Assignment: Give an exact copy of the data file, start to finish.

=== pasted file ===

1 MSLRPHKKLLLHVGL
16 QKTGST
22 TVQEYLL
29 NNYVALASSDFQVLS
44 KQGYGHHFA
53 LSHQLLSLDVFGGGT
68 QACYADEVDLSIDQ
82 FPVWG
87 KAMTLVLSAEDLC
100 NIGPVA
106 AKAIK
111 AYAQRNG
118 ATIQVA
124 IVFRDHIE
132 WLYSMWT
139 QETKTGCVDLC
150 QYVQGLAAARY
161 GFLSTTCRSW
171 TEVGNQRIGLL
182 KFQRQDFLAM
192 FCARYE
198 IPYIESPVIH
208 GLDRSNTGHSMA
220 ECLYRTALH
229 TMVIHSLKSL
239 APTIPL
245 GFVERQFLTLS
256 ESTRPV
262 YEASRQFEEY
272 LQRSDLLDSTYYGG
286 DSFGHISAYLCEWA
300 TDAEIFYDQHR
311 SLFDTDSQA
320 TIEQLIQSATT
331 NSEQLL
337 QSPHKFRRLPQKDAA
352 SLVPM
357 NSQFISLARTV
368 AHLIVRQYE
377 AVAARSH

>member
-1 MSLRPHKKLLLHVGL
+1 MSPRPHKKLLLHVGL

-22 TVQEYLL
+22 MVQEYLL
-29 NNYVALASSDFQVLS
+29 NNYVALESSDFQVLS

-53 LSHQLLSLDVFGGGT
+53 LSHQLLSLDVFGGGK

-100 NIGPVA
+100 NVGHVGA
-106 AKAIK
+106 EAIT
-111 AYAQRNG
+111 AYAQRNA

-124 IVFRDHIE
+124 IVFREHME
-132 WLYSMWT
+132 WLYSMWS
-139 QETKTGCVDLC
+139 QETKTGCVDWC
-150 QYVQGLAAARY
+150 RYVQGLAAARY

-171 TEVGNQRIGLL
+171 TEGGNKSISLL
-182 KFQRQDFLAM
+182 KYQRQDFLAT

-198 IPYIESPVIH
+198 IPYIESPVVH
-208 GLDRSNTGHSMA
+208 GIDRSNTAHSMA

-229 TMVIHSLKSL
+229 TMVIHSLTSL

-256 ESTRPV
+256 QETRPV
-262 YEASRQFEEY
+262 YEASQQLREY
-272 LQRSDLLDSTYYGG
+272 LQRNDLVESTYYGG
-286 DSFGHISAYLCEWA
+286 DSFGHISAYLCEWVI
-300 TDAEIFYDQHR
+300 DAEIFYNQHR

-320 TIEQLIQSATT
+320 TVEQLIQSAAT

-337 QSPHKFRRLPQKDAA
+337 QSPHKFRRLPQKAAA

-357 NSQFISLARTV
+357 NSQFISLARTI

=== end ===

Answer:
1 MSLRPHKKLLLHVGL
16 QKTGST
22 TVQEYLL
29 NNYVALASSDFQVLS
44 KQGYGHHFA
53 LSHQLLSLDVFGGGT
68 QACYADEVDLSIDQ
82 FPVWG
87 KAMTLVLSAEDLC
100 NIGPVA
106 AKAIK
111 AYAQRNG
118 ATIQVA
124 IVFRDHIE
132 WLYSMWT
139 QETKTGCVDLC
150 QYVQGLAAARY
161 GFLSTTCRSW
171 TEVGNQRIGLL
182 KFQRQDFLAM
192 FCARYE
198 IPYIESPVIH
208 GLDRSNTGHSMA
220 ECLYRTALH
229 TMVIHSLKSL
239 APTIPL
245 GFVERQFLTLS
256 ESTRPV
262 YEASRQFEEY
272 LQRSDLLDSTYYGG
286 DSFGHISAYLCEWA
300 TDAEIFYDQHR
311 SLFDTDSQA
320 TIEQLIQSATT
331 NSEQLL
337 QSPHKFRRLPQKDAA
352 SLVPM
357 NSQFISLARTV
368 AHLIVRQYE
377 AVAARSH

>member
-1 MSLRPHKKLLLHVGL
+1 MSPRPHKKLLLHVGL

-22 TVQEYLL
+22 MVQEYLL
-29 NNYVALASSDFQVLS
+29 NNYVALESSDFQVLS

-53 LSHQLLSLDVFGGGT
+53 LSHQLLSLDVFGGGK

-100 NIGPVA
+100 NVGHVGA
-106 AKAIK
+106 EAIT
-111 AYAQRNG
+111 AYAQRNA

-124 IVFRDHIE
+124 IVFREHME
-132 WLYSMWT
+132 WLYSMWS
-139 QETKTGCVDLC
+139 QETKTGCVDWC
-150 QYVQGLAAARY
+150 RYVQGLAAARY

-171 TEVGNQRIGLL
+171 TEGGNKSISLL
-182 KFQRQDFLAM
+182 KYQRQDFLAT

-198 IPYIESPVIH
+198 IPYIESPVVH
-208 GLDRSNTGHSMA
+208 GIDRSNTAHSMA

-229 TMVIHSLKSL
+229 TMVIHSLTSL

-256 ESTRPV
+256 QETRPV
-262 YEASRQFEEY
+262 YEASQQLREY
-272 LQRSDLLDSTYYGG
+272 LQRNDLVESTYYGG
-286 DSFGHISAYLCEWA
+286 DSFGHISAYLCEWVI
-300 TDAEIFYDQHR
+300 DAEIFYNQHR

-320 TIEQLIQSATT
+320 TVEQLIQSAAT

-337 QSPHKFRRLPQKDAA
+337 QSPHKFRRLPQKAAA

-357 NSQFISLARTV
+357 NSQFISLARTI